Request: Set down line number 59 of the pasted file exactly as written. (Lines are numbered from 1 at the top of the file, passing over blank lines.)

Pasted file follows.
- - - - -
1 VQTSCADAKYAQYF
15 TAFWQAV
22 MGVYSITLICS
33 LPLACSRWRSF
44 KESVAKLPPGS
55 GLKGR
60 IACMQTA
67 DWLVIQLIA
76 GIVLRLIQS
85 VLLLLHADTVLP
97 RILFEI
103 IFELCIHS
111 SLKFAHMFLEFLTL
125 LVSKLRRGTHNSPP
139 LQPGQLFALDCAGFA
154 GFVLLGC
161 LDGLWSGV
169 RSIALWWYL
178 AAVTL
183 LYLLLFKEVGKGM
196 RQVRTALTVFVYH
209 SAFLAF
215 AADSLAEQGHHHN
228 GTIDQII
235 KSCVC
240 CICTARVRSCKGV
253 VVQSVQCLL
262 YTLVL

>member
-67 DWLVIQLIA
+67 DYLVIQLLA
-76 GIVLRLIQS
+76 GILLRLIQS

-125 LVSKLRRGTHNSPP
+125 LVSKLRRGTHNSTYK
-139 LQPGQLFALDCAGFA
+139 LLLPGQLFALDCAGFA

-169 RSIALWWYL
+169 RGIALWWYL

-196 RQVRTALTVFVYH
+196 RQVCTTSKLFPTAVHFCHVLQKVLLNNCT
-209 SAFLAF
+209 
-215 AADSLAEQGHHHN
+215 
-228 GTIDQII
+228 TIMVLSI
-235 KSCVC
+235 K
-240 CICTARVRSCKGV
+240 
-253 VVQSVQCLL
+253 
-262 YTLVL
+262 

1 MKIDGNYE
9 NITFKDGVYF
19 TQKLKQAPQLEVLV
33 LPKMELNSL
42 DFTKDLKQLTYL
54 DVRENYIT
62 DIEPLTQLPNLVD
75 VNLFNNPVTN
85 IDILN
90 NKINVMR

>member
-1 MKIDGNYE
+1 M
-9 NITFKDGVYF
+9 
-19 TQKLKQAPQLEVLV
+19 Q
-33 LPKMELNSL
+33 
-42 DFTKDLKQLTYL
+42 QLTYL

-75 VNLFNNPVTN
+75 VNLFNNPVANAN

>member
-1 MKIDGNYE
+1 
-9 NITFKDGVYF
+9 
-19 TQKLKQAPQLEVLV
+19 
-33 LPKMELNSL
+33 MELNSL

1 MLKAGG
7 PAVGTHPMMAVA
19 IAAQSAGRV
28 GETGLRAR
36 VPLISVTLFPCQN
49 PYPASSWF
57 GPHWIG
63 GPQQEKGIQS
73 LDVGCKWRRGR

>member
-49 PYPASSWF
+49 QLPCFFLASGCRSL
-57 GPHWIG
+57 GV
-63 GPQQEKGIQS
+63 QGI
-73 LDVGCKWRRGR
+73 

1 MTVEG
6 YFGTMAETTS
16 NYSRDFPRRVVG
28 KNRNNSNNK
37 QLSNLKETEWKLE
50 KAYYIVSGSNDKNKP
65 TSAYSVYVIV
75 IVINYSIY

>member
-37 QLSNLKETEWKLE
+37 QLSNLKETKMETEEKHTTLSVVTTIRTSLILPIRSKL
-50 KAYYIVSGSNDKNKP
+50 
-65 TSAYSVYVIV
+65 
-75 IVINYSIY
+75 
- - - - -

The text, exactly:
33 LPKMELNSL